An analysis of the legal aspects of the conflict in Western Sahara has led the research department of the German parliament to conclude that there are substantiated violations of the Fourth Geneva Convention by Morocco, that is to be considered an occupying power.
On 18 March 2019, the research service of the Bundestag issued a Status Report on the legal aspects of the conflict in Western Sahara. The report came about at the request of parliamentarian Katja Keul (Bündnis 90/Die Grünen).
The Status Report delves deep into two main issues: the legal status of Western Sahara under international law, and the application of International Criminal Law and International Humanitarian Law.
On the first issue - the legal status of the territory - the report concludes that Morocco is not to be considered as the administering power of Western Sahara, and that the notion ‘de-facto administering power’ is not meaningful in context of international law. Moreover, the report deduces that Western Sahara is under occupation and that “Morocco is to be considered the occupying power”.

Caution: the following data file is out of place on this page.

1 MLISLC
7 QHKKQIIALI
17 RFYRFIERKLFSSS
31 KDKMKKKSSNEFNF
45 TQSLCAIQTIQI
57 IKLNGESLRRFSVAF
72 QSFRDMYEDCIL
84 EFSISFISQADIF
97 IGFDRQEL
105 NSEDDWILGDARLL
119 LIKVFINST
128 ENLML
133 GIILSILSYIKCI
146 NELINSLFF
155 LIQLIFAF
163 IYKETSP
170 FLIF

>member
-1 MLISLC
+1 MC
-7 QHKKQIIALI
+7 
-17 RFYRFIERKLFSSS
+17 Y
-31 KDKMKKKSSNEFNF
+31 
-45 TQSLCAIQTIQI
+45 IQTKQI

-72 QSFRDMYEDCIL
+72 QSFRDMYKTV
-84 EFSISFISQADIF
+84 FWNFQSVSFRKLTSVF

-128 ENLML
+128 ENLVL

In the second main part, the report concludes that Morocco's settlement policy in Western Sahara - described as the transfer of its own civilians into the territory as well as indirect measures in promotion thereof - substantiates a violation of the fourth Geneva Convention and of the Additional Protocol (I) to the Geneva Convention.
Find our short summary of the Status Report here. A translation of the main part of the report, prepared by WSRW, can be found here.
“While not a legal opinion, the Status Report certainly does capture the main legal aspects to the Western Sahara conflict”, says Tim Sauer from Western Sahara Resource Watch. "We sincerely hope companies will take due note of the report's conclusions that Morocco is occupying Western Sahara and that its policy of settling its own nationals in Western Sahara substantiates a violation of international law. We cannot imagine any responsible businesses desiring an association with such practices".
It's not easy keeping up with all the different legal proceedings relating to Western Sahara. For the sake of clarity, here's an overview of the five different cases at the Court of Justice of the European Union.
The EU Court of Justice will rule on the Union's trade and fisheries agreements with Morocco in occupied Western Sahara on 29 September.
WSRW has received access to the 2019 ‘Natural Resources Sovereignty Act’ of the Saharawi Arab Democratic Republic.